CONFRONTING AND ADDRESSING AUTHORITY

How to address authorityMany Christians have the idea that to give suggestions or even to make a reasonable complaint is a sign of rebellion. This produces passive churches and crushed the creative potential of the members and consequently the work loses its agility and ability to grow and expand.

As I have already mentioned in other posts, submission does not mean complete annulment of the will and good sense. We can and we must contribute to the ministry of the church and provide input for our leaders so that the work grows and prospers. Sometimes therefore, we will have address authority, give suggestions, give criticism and even confront them. However we must learn how to address authority by take the following precautions;

When addressing authority do not use offensive words

We disrespect authority and offend God when we use overly harsh words. We should never use derogatory adjectives to refer to a leader. However, if we do not use wrong words and are not motivated by rebellion, criticism or suggestions can be given without falling into sin. We see some good examples in the lives of the apostles (Acts 6:1-4) and in Martha (John 11:20-24; Luke 10:38-40).

When addressing authority avoid spreading second-hand comments

Be careful with comments like, “everyone is saying …” Or “pastor everyone is saying …” If someone has something to say they should say it directly to the leaders. These types of comments come from an incorrect attitude, they are unacceptable and reveal a dishonest heart; it is typical of those who have no commitment with the truth or anybody but themselves.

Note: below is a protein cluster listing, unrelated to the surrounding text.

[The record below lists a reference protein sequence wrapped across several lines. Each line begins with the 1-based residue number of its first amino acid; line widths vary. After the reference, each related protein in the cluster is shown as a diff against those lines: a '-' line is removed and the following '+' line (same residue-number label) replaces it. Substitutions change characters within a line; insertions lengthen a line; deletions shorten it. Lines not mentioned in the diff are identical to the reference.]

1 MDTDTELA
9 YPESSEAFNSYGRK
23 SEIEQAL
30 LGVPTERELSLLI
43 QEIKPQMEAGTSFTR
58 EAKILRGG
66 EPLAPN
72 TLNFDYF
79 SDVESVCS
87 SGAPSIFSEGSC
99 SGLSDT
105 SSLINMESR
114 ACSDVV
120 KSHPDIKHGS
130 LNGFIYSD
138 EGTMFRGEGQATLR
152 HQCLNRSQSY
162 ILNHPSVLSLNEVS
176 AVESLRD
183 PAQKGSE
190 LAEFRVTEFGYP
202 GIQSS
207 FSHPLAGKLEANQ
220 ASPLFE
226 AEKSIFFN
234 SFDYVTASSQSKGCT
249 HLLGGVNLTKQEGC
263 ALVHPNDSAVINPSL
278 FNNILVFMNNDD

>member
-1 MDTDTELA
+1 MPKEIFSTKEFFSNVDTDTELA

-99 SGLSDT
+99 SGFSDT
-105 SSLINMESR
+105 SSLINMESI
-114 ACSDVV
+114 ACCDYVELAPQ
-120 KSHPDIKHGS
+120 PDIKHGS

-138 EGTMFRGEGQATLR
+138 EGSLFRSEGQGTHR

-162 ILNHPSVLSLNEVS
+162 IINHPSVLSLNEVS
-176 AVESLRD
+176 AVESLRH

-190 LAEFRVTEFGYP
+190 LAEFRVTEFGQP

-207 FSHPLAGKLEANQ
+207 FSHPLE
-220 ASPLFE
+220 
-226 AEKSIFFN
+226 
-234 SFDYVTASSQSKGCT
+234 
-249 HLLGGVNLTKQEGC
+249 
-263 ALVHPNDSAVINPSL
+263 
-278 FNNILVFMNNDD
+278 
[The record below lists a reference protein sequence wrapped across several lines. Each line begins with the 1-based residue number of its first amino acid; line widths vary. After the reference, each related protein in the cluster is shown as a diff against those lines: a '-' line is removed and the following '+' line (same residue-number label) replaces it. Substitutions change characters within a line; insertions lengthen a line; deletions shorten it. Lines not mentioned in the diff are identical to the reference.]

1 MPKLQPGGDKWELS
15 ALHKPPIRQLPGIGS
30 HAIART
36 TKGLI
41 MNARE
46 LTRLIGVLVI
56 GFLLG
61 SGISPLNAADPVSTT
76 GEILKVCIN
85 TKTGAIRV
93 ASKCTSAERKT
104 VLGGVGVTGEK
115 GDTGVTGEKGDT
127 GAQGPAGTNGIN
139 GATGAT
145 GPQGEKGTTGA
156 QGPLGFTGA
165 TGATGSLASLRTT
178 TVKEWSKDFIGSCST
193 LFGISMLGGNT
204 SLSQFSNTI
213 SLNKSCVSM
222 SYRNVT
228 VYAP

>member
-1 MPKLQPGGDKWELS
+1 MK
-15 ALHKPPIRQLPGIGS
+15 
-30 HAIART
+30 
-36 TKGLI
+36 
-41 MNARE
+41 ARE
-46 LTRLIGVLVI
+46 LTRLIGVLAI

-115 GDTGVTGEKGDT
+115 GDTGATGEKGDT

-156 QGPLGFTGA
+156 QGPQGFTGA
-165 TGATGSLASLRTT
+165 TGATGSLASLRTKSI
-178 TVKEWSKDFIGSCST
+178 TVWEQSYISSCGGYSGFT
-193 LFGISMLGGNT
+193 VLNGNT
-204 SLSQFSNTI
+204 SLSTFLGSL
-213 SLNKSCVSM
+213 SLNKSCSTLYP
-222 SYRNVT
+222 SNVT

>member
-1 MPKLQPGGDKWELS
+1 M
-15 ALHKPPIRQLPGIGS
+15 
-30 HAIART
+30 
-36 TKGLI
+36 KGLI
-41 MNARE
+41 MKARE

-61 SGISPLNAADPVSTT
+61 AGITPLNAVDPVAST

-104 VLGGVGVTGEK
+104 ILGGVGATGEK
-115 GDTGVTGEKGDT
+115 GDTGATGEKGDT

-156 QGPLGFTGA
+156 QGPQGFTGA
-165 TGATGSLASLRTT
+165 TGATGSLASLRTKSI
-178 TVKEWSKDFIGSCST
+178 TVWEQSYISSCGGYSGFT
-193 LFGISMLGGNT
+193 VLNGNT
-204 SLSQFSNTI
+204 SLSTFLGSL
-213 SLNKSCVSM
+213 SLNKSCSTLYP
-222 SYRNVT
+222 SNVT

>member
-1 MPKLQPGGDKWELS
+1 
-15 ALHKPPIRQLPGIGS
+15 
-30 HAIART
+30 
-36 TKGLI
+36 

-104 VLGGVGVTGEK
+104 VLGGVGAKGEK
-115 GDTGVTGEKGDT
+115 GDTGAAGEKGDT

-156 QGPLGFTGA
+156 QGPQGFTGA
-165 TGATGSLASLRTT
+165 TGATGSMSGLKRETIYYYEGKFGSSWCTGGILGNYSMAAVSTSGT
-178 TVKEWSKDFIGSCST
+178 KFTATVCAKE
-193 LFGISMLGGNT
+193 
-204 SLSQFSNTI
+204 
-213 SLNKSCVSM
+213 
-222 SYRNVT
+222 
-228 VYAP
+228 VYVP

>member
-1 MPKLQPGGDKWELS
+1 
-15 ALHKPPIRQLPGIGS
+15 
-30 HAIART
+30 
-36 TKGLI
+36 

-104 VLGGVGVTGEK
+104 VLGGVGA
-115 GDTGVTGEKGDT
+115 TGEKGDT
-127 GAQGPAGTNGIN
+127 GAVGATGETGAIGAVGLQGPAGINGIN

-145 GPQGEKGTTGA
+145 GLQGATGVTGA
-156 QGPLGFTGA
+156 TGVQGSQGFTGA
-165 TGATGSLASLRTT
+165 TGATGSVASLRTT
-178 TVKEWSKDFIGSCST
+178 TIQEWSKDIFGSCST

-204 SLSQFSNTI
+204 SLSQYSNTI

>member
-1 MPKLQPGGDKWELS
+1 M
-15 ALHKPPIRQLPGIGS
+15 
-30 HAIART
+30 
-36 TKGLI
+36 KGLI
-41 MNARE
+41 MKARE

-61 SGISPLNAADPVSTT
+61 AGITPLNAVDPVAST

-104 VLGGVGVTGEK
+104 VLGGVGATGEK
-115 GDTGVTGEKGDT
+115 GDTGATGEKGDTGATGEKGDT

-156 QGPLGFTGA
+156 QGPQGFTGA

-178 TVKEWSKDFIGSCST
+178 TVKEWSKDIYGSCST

When addressing authority avoid making comments that have no traceable source

Another serious and gravely wrong attitude is to make comments like, “someone told me, but I can’t say who it was”, or “someone told me to tell you, but it’s a secret”. This is unacceptable and disrespectful to authority. Whenever we say something to or about a leader, we must say it in a direct and frank manner.

When addressing authority don’t complain, present solutions

We cannot limit ourselves to complaining; on the contrary, we must present solutions, pertinent, intelligent and valid suggestions, with common sense. Before complaining, we must commit ourselves to making things better and to change. However, if after having taken all of these cautions the leader continues to be indifferent and untreatable, there is nothing more that can be done for him, other than pray and allow the Holy Spirit to do His part (Proverbs 21:1).

The Lord delegates authority, but whoever receives it will never be greater than He. God is seated on His throne high and lifted up, and He himself is in control of His work and His church.

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